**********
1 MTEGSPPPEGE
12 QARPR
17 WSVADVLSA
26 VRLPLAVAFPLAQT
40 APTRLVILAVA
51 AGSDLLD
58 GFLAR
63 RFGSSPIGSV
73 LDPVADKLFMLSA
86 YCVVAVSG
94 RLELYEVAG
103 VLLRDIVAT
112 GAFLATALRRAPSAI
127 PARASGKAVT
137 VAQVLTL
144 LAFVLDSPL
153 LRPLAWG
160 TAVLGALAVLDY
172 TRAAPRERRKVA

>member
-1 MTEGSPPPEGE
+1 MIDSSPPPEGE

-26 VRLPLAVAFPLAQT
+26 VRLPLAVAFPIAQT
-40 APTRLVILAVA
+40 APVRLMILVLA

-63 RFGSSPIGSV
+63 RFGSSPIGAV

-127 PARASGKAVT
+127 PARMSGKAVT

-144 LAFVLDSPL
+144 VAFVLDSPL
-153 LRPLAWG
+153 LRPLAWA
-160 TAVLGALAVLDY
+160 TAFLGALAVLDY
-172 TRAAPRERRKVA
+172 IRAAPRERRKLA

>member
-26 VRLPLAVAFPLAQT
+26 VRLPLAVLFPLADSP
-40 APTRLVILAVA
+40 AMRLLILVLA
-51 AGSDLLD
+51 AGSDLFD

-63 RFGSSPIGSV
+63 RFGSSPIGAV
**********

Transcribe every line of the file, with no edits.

1 MTEGSPPPEGE
12 QARPR
17 WSVADVLSA
26 VRLPLAVAFPLAQT
40 APTRLVILAVA
51 AGSDLLD
58 GFLAR
63 RFGSSPIGSV
73 LDPVADKLFMLSA
86 YCVVAVSG
94 RLELYEVAG
103 VLLRDIVAT
112 GAFLATALRRAPSAI
127 PARASGKAVT
137 VAQVLTL
144 LAFVLDSPL
153 LRPLAWG
160 TAVLGALAVLDY
172 TRAAPRERRKVA

>member
-1 MTEGSPPPEGE
+1 MIDSSPPPEGE

-26 VRLPLAVAFPLAQT
+26 VRLPLAVAFPIAQT
-40 APTRLVILAVA
+40 APVRLMILVLA

-63 RFGSSPIGSV
+63 RFGSSPIGAV

-127 PARASGKAVT
+127 PARMSGKAVT

-144 LAFVLDSPL
+144 VAFVLDSPL
-153 LRPLAWG
+153 LRPLAWA
-160 TAVLGALAVLDY
+160 TAFLGALAVLDY
-172 TRAAPRERRKVA
+172 IRAAPRERRKLA

>member
-26 VRLPLAVAFPLAQT
+26 VRLPLAVLFPLADSP
-40 APTRLVILAVA
+40 AMRLLILVLA
-51 AGSDLLD
+51 AGSDLFD

-63 RFGSSPIGSV
+63 RFGSSPIGAV